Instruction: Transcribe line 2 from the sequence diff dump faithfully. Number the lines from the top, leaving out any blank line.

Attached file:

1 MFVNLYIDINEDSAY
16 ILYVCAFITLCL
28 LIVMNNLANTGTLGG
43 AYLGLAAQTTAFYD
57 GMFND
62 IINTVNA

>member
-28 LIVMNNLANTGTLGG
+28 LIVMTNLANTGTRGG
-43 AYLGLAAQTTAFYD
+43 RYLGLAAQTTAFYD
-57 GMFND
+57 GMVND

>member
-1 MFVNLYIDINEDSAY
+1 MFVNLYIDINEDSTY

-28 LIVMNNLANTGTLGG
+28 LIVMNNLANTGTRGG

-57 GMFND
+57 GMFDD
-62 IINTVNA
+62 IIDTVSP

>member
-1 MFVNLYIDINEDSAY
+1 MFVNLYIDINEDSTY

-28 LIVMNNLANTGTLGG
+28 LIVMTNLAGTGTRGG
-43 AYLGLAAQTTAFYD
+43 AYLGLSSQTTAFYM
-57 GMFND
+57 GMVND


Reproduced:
16 ILYVCAFITLCL